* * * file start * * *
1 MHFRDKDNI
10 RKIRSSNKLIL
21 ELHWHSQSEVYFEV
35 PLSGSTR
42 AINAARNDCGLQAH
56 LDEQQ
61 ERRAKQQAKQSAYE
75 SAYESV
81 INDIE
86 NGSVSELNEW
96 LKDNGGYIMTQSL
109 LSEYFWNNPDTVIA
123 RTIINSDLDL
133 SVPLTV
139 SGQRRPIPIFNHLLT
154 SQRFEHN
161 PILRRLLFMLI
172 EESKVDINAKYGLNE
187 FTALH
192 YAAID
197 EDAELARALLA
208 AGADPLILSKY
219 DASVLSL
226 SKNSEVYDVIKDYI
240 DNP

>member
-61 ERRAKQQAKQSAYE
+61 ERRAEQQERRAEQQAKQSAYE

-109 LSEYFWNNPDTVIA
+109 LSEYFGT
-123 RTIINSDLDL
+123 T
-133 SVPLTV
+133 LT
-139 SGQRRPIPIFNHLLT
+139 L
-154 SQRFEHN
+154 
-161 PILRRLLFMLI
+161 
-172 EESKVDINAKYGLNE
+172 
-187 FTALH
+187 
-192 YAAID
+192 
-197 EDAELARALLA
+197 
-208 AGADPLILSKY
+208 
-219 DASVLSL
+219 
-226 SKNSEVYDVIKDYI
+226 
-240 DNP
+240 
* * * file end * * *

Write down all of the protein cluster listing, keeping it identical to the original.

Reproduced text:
1 MHFRDKDNI
10 RKIRSSNKLIL
21 ELHWHSQSEVYFEV
35 PLSGSTR
42 AINAARNDCGLQAH
56 LDEQQ
61 ERRAKQQAKQSAYE
75 SAYESV
81 INDIE
86 NGSVSELNEW
96 LKDNGGYIMTQSL
109 LSEYFWNNPDTVIA
123 RTIINSDLDL
133 SVPLTV
139 SGQRRPIPIFNHLLT
154 SQRFEHN
161 PILRRLLFMLI
172 EESKVDINAKYGLNE
187 FTALH
192 YAAID
197 EDAELARALLA
208 AGADPLILSKY
219 DASVLSL
226 SKNSEVYDVIKDYI
240 DNP

>member
-61 ERRAKQQAKQSAYE
+61 ERRAEQQERRAEQQAKQSAYE

-109 LSEYFWNNPDTVIA
+109 LSEYFGT
-123 RTIINSDLDL
+123 T
-133 SVPLTV
+133 LT
-139 SGQRRPIPIFNHLLT
+139 L
-154 SQRFEHN
+154 
-161 PILRRLLFMLI
+161 
-172 EESKVDINAKYGLNE
+172 
-187 FTALH
+187 
-192 YAAID
+192 
-197 EDAELARALLA
+197 
-208 AGADPLILSKY
+208 
-219 DASVLSL
+219 
-226 SKNSEVYDVIKDYI
+226 
-240 DNP
+240 